Easter occupies the next April weekend and you have a big choice of sporting events. On Good Friday evening at New Cross Stadium Stock-Car Racing gets going under the aegis of J. W. Pugh. On the Saturday there is a hill-climb at Lydstep in Wales, a sprint in Staffordshire and 7-lap heats and a 10-lap final for 500-c.c. cars in the programme of motor-cycle ratting put on at Brough airfield by the Blackburn Welfare M.C.
On Easter Monday comes the first International Meeting of the 1954 season in this country, the B.A.R.C.’s popular Easter Meeting at Goodwood. Besides handicap races over five laps for sports and racing cars in the good old Brooklands style, the B.A.R.C. has four important races on the card. These are the 5-lap Earl of March Trophy race for Formula Ill racing cars, the 7-lap race for the new Formula I Grand Prix cars, for the Lavant Cup, the Richmond Formale Libre race, the 21-lap 50-mile race — very interesting, this! — for Formula Libre racing cars, and the 5-lap Chichester Cup Race, also for Formula Libre cars, It is too early to tell you of likely runners but it is probable that the new short-chassis V16 B.R.M. will he there and that Stirling Moss will be trying out his new 2 1/2-litre F.1 Maserati, rumoured to have had fuel-injection and disc brakes added in this country, if he is not racing it at Pau.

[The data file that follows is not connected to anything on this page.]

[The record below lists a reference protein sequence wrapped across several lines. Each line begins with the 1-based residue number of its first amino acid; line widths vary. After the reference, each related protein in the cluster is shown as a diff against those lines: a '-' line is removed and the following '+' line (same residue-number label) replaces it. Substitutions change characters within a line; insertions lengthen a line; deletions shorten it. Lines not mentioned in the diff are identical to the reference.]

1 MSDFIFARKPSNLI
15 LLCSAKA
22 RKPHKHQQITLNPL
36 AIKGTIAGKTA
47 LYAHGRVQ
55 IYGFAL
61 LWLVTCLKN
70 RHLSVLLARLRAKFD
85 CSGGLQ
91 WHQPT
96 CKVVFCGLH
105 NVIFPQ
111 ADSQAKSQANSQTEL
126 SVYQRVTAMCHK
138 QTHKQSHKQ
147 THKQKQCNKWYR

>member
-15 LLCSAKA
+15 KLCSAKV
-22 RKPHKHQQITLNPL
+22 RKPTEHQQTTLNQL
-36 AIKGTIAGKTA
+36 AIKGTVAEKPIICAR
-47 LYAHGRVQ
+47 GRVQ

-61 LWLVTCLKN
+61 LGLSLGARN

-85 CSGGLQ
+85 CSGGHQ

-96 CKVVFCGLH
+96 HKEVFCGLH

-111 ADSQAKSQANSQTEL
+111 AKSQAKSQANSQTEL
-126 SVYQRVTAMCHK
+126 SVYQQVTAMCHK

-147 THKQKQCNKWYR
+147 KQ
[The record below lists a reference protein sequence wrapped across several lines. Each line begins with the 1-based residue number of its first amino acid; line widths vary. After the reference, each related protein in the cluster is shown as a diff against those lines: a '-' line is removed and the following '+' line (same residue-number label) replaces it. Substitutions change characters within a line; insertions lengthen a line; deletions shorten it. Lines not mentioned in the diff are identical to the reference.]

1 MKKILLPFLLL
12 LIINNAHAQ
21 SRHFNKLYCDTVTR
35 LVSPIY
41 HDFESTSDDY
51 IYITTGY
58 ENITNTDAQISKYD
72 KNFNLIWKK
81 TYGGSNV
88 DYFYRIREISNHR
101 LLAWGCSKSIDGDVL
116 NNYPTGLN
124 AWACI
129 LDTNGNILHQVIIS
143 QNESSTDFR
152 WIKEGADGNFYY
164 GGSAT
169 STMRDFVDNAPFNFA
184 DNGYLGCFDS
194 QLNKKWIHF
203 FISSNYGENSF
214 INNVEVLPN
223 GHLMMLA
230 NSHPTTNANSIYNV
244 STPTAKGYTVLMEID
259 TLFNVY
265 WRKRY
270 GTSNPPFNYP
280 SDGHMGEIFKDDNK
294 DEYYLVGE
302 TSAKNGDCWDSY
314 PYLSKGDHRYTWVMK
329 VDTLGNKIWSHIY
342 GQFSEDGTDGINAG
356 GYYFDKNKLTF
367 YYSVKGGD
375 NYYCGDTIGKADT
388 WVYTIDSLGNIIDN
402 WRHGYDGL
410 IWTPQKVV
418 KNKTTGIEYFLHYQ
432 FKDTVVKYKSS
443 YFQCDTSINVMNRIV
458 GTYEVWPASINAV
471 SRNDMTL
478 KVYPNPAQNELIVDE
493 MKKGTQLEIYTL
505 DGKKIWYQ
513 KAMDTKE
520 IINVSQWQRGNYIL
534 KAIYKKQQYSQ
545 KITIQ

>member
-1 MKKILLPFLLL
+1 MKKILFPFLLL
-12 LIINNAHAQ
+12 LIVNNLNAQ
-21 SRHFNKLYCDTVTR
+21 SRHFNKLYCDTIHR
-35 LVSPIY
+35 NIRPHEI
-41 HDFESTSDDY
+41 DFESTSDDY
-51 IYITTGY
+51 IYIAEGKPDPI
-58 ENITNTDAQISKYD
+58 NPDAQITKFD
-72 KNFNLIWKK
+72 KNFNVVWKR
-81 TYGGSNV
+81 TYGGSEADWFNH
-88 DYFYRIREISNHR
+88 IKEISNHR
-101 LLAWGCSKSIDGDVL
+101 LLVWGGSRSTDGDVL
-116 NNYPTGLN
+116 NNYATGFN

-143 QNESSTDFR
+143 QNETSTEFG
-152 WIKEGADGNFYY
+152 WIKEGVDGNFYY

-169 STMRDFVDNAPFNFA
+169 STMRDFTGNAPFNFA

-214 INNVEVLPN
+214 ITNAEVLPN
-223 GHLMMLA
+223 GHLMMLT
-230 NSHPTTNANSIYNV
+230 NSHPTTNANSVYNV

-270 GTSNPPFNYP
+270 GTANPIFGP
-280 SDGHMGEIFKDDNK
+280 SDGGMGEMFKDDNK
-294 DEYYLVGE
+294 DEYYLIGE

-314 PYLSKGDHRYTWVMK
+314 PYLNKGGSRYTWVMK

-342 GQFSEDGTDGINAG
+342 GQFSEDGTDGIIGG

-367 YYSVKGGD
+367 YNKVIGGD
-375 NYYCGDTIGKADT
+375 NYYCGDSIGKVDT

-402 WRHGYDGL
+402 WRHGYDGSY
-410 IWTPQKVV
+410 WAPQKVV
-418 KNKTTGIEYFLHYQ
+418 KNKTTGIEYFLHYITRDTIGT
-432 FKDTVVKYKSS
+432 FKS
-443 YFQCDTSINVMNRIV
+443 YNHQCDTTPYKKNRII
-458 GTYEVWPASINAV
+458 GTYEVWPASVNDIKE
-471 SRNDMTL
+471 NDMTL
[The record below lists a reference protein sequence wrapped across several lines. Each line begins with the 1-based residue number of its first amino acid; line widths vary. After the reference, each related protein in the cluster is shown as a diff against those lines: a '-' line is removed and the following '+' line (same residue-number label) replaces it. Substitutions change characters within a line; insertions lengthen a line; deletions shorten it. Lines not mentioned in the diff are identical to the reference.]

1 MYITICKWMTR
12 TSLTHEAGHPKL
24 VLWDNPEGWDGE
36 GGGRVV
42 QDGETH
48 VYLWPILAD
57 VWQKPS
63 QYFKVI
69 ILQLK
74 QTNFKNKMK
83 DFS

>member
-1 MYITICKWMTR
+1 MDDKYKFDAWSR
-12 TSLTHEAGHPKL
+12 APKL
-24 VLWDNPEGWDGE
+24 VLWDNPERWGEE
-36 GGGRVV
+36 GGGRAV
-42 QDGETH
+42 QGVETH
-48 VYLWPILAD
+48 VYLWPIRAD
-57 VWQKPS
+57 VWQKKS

There is a practice session on Easter Saturday, and on Easter Monday all roads will lead to Goodwood, that happy 2.4-mile circuit near Chichester in sunny Sussex. Racing starts at 1.30 p.m. and if you decide to do the wife or girl-friend proud and put her in a grandstand seat, book now with the B.A.R.C., 55, Park Lane; London, W.1.
Also on Easter Monday the Half-Litre Car Club has a National Formula Ill Meeting at the Kent circuit at Brands Hatch, now extended, with a new loop, to 1.24 miles. Racing at this near-to-London course starts at 2 p.m. There is a race meeting scheduled at Davidstow in Scotland and a Trengwainton speed hill-climb in Cornwall, so the Easter weekend should ring to the music of racing-car exhausts.
On the last weekend in April we are promised the Aston Martin Owners’ Club National Race Meeting at Snetterton in Norfolk, always well supported and run on one of our better small circuits, followed on the Sunday by speed trials in the pre-war tradition at Gosport in Hampshire and Tempsford near Cambridge.
There is plenty to dispel winter gloom and provide a change from trials, rallies and autocross, not forgetting the Veteran Car Rally to Biggleswade on April 11th, where the old cars arrive by noon and commence a series of driving tests at 1.30 p.m. The Shuttleworth collection of old cars and aeroplanes will be on view to V.C.C. members. The full list of April fixtures of all kinds will be found on page 193.